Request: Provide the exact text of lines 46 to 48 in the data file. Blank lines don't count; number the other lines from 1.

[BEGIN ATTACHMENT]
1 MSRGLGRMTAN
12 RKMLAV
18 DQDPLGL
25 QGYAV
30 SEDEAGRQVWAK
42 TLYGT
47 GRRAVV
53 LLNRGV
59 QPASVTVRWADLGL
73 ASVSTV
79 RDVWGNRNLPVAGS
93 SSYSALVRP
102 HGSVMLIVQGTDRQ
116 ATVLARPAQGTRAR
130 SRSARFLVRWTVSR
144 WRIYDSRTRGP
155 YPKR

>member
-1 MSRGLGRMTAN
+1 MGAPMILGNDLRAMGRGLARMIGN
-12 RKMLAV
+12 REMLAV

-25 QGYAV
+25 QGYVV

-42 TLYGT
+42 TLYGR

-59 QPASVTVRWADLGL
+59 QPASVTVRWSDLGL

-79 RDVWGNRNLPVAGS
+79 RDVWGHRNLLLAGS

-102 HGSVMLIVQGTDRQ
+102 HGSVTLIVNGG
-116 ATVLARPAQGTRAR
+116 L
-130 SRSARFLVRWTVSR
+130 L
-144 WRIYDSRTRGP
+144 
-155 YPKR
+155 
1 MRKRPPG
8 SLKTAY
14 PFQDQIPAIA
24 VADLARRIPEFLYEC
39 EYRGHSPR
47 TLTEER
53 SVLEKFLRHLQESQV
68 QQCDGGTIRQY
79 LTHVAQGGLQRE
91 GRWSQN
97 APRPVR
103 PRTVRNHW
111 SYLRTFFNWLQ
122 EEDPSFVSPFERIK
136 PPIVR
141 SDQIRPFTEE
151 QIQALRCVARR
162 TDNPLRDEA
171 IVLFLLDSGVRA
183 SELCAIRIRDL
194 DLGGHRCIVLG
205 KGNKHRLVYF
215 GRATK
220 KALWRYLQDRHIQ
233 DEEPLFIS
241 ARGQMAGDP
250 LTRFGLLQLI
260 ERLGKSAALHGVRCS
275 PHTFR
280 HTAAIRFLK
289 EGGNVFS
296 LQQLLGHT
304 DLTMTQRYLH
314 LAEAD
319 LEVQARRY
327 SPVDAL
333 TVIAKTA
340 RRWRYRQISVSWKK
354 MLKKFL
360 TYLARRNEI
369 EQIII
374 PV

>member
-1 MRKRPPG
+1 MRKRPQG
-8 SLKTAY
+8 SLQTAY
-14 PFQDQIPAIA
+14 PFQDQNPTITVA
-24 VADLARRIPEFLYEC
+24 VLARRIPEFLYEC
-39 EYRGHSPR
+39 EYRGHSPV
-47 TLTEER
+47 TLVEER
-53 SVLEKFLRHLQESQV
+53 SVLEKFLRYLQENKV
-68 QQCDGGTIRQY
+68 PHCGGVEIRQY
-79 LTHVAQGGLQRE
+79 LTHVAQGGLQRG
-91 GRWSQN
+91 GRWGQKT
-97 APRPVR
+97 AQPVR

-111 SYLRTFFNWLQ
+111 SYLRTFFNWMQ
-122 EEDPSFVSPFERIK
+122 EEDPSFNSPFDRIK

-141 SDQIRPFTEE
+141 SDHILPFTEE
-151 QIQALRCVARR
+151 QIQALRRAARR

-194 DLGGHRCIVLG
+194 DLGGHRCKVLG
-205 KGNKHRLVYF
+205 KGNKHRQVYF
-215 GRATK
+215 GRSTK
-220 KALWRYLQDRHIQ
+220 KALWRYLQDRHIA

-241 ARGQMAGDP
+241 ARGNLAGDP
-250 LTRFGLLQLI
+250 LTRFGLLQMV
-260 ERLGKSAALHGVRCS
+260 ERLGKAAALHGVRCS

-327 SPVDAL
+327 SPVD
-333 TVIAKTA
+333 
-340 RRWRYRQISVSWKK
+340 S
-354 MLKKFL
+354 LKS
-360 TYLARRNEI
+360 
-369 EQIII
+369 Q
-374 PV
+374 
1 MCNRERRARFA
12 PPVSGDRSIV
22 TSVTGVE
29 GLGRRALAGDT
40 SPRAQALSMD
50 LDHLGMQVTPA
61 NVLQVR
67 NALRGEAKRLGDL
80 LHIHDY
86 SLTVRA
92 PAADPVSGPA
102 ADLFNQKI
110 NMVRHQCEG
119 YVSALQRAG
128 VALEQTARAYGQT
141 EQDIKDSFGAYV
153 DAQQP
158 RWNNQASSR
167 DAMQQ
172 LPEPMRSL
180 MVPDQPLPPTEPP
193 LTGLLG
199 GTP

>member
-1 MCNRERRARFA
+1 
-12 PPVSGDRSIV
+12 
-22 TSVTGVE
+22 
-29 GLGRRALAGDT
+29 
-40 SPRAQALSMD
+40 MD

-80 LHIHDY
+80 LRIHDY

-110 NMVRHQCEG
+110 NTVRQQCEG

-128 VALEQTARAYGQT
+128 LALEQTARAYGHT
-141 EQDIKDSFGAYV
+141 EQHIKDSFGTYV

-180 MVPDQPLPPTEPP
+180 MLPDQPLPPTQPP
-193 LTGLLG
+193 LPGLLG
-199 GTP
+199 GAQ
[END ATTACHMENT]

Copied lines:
47 TLTEER
53 SVLEKFLRHLQESQV
68 QQCDGGTIRQY